"There's a lot of stigma attached to truck drivers," said Malene Mikkelsen, a researcher with the U.N. AIDS office in Kampala. "They're blamed for the spread of disease, hassled by the police and underpaid. They can wait for days or even months at borders for papers. Those are all things that contribute to their HIV status."
According to a survey done last year by the International Transport Workers Federation, Ugandans know that truck drivers are more likely to be infected with the virus than the general public.
"Women know the trailer men are dangerous," said Adongo, who often tours the brothels with health workers to raise awareness of HIV. "But they have no choice. It's because of the poverty."
In Uganda, many poor women are attracted to places like Malaba because prostitution holds out more of a hope of economic gain than any other business.
"I came here because this is the only way I could make money," said Zubeda Kyomungisa, the owner of the Sanyu Club, who maintains a plump figure to persuade customers that she is healthy. She said that when prostitutes show the disease is advancing - they become thin or develop sores - they are sent back to their home villages.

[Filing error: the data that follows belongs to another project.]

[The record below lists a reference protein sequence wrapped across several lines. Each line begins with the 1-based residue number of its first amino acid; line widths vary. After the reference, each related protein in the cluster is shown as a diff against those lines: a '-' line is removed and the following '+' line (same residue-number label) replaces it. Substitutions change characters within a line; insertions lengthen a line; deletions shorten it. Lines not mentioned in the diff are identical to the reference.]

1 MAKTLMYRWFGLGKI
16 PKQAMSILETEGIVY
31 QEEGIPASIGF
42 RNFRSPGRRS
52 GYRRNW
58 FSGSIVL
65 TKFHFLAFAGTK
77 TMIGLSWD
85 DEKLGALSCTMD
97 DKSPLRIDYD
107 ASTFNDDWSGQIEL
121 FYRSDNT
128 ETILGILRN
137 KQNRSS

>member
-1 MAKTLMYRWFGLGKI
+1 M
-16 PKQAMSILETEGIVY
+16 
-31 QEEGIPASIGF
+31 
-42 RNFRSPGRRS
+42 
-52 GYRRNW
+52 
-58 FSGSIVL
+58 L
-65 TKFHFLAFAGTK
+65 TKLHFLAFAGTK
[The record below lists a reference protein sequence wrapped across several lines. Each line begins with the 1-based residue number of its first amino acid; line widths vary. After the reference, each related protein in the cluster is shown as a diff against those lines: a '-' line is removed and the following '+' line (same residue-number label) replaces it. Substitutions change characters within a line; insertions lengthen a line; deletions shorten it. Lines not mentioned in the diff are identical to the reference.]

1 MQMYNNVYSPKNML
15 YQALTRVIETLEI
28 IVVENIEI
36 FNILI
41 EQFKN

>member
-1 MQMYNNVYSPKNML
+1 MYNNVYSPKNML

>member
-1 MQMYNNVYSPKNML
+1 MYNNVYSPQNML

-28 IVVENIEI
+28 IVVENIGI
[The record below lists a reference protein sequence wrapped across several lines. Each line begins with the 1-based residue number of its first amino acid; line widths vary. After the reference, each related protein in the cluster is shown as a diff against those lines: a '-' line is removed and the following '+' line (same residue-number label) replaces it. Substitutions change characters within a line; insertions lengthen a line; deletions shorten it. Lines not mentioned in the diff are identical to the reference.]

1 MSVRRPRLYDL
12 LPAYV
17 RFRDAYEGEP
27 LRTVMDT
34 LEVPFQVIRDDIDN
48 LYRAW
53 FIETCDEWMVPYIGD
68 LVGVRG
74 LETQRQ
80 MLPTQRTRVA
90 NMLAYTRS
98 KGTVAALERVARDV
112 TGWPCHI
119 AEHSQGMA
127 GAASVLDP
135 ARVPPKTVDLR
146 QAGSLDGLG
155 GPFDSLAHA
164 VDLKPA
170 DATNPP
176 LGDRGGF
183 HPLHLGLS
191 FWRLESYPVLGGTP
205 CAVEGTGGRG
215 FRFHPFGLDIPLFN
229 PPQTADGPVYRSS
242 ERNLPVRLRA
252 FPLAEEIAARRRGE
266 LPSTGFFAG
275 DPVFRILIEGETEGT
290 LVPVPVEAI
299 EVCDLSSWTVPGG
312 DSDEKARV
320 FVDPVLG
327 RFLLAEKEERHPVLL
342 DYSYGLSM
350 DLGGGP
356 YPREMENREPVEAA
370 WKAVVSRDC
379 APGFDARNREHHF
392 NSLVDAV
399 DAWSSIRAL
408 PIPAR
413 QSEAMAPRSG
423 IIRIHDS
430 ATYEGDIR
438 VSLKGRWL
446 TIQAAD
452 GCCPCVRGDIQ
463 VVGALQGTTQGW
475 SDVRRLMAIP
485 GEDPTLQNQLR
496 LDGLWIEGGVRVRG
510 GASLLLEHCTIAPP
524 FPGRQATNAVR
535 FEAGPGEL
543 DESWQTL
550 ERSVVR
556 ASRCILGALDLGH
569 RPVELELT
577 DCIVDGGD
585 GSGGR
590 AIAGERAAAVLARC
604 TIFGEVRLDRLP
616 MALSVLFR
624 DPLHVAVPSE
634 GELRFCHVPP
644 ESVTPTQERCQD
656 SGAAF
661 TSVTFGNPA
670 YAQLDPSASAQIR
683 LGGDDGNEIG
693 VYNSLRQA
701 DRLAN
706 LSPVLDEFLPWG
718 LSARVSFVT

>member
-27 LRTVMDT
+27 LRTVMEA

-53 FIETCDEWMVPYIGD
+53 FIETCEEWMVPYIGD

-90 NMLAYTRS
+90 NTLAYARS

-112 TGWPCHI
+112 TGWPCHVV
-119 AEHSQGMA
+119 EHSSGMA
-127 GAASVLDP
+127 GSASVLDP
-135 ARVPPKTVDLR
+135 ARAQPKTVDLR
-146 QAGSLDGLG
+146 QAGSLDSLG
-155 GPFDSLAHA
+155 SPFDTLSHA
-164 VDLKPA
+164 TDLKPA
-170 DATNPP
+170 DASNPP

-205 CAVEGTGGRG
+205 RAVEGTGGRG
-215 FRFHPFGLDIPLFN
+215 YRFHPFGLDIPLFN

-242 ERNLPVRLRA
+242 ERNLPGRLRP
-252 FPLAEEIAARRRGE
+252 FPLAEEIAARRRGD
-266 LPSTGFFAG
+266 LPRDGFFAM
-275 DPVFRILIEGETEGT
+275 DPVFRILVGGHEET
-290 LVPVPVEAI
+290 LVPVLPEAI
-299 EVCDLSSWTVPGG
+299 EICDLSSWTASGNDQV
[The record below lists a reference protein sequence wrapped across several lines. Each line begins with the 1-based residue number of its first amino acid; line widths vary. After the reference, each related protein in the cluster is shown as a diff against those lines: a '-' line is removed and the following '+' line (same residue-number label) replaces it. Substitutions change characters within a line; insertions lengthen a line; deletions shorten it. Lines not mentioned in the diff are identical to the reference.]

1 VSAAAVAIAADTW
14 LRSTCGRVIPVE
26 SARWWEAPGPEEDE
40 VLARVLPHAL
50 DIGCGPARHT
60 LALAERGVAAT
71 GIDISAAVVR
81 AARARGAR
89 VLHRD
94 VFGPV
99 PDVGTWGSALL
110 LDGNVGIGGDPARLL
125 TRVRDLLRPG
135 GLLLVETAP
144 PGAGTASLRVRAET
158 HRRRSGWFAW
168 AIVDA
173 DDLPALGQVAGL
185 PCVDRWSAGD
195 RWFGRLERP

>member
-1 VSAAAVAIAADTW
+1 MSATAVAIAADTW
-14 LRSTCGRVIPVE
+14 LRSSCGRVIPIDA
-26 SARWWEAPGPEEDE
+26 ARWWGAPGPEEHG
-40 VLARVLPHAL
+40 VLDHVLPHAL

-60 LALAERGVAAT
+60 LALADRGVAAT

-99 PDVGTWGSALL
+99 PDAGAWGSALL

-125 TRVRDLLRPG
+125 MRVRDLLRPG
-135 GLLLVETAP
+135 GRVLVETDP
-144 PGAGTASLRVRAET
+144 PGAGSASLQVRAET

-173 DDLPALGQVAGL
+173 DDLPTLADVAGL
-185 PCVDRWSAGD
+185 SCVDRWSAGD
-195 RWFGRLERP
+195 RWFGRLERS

Malaba is a town of dusty dirt roads cut by streams of raw sewage and littered with garbage. The sex industry is an open secret. Even public officials acknowledge that prostitution is practiced openly - sometimes by girls as young as 14 - though technically it is illegal.
"We are worried, but there is nothing to do," said Ndelo, the head of the local government council, who has been conducting AIDS education campaigns. "The community is like a wild animal. You need to tame them. But you can only sensitize them slowly, slowly."
Most drivers who carry loads from the Indian Ocean port of Mombasa into Africa's interior have to stop in Malaba. The Ugandan border post is notoriously slow, so drivers can be delayed for days - even weeks - while their documents are sorted out.
"Drivers spend may days at the border with nothing to do," said Mugeni Ouma, the head of the Amalgamated Transport and General Workers Union in Kampala. "Here there is too much paperwork."
There are plenty of diversions to occupy the drivers.